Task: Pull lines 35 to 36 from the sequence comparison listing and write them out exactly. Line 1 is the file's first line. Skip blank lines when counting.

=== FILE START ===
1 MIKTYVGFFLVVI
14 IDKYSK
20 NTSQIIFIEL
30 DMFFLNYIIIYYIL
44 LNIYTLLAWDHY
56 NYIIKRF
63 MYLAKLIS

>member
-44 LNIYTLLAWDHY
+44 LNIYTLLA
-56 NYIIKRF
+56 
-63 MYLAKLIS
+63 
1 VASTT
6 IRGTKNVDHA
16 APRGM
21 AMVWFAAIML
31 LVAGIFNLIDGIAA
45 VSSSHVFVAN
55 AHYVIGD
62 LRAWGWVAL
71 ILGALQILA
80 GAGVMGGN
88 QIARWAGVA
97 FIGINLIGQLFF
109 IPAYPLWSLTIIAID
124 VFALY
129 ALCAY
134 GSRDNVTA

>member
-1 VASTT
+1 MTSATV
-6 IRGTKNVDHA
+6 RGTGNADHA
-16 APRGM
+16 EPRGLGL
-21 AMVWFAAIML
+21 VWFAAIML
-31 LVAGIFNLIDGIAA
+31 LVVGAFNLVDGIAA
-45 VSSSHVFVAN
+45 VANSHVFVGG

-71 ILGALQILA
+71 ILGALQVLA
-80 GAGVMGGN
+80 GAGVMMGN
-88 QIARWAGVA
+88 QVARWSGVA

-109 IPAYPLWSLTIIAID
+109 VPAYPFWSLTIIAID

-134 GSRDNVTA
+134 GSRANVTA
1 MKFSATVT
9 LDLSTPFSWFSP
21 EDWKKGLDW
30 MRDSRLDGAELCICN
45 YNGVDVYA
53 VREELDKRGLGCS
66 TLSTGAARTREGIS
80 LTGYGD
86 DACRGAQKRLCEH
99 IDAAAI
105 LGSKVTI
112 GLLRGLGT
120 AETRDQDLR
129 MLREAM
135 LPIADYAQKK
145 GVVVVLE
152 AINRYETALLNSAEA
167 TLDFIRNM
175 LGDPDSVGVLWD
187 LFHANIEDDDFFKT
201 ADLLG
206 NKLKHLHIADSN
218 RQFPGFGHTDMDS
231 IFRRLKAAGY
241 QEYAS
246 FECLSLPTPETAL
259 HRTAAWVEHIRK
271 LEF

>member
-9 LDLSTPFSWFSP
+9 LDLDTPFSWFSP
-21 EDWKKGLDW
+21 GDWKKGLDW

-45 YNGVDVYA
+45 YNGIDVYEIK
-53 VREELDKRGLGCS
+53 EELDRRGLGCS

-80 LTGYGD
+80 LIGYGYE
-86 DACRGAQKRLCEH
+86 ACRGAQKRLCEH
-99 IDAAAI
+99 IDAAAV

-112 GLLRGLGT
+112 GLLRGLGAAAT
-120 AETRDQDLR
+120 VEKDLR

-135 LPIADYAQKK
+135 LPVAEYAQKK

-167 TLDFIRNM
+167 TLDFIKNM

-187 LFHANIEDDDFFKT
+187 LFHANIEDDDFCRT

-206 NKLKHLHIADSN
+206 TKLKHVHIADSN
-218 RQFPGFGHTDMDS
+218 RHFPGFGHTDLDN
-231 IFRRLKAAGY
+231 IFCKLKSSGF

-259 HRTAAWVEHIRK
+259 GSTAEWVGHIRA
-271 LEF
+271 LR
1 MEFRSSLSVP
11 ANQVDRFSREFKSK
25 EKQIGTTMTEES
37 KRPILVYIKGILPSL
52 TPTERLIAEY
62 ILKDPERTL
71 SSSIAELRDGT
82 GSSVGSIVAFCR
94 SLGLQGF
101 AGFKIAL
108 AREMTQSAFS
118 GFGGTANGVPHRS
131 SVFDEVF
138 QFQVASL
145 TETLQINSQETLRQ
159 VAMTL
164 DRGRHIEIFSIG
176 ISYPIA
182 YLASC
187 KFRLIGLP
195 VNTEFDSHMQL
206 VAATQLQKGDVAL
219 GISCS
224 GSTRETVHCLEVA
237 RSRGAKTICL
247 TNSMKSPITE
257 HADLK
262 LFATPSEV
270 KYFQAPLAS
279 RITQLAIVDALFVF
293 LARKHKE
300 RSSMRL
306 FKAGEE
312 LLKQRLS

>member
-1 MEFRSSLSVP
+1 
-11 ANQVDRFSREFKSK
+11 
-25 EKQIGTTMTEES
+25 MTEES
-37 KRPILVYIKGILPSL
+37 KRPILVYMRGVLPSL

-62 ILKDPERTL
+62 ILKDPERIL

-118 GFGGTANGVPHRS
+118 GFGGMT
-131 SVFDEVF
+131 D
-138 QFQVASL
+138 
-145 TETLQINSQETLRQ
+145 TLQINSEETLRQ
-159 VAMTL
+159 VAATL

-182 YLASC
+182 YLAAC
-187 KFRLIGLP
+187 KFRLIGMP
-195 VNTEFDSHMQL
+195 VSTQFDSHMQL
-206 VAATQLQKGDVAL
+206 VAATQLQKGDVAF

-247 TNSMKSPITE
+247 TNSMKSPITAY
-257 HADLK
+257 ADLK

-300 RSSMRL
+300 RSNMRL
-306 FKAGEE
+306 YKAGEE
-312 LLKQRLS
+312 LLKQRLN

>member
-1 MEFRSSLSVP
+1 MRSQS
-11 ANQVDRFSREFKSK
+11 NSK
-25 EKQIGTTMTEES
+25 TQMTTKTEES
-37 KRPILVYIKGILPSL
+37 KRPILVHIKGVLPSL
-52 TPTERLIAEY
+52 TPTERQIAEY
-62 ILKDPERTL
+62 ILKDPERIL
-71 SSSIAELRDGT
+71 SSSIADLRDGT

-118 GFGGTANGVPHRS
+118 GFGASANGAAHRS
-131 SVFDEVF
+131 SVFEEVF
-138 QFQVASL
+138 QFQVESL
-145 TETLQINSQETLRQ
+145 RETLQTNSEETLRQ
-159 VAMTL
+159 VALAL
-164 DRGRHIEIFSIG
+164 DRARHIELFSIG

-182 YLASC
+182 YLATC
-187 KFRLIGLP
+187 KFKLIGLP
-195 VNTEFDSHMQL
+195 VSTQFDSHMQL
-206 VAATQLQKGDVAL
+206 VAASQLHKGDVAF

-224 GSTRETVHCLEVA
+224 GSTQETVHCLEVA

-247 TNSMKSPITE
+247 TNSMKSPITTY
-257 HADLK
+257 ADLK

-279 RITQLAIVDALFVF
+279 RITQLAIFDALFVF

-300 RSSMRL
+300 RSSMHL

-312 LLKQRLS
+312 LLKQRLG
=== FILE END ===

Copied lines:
+6 RGTGNADHA
-16 APRGM